Earthquake Fish

Throw it Back! (

Here at the Red Cross we’ve always been interested in Busting Myths but today, I’m just interested in some excellent, highly cultural myths to sink my teeth into.

While scanning the Field Guide to Tokyo’s Top 10 Mythical Beasts, I ran into the “Cat Fish God” or Namazu, once thought to be the cause of earthquakes in Japan.  The thought was that these fish were thrashing deep beneath the surface of the earth.  And then my thought was: Show and Tell, 4th grade!

I remembered that I own a netsuke of an “earthquake fish” when I was a little kid and so I started Googling “earthquake fish.” And guess what? MORE earthquake fish!

In Taiwan, another earthquake fish title was given to the species called Trachipterus ishikawae, or, “ribbon fish.”  These achieved this rank as they appeared following major earthquake
events [Hengchun (2006) and Taidon (2007)].  Biologically, it turns out that this may be because they are highly sensitive to disturbances on the ocean floor which is frankly where I believe you should keep ribbon fish because they are ugly.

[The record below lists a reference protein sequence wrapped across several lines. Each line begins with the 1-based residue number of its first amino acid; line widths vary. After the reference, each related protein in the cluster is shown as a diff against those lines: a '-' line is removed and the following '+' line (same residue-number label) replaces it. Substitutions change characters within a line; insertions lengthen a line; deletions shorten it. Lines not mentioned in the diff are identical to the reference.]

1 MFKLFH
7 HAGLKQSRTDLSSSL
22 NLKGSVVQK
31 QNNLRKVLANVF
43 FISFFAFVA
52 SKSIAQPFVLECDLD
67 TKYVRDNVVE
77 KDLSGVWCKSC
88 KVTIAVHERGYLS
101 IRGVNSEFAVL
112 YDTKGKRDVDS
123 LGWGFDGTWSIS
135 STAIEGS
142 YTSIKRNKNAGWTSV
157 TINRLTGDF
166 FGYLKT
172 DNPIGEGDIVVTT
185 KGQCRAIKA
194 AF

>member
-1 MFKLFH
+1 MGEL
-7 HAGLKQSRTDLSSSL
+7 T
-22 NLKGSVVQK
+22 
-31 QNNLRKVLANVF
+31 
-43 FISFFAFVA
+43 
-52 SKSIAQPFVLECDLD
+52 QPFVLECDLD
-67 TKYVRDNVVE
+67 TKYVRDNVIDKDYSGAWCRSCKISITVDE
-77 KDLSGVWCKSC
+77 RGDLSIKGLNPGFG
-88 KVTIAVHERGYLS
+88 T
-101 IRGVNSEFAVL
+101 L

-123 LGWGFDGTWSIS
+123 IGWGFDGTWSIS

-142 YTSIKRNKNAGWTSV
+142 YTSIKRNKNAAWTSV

One thought on “Earthquake Fish

  • There actually is a great bit of science out there on how animals react to earthquakes, as earthquakes are difficult to predict yet animals can have a 6th sense to this type of thing. As it turns out though, earthquakes vibrations take place in a variety of ways that travel at different speeds and affect different senses. Some animals can detect the quicker ways, giving us a short window of prediction if we heed their warning. These fish likely get rather freaked out by many of the vibrations that disturbs their bottom feeding habitats, bringing them closer to the surface.

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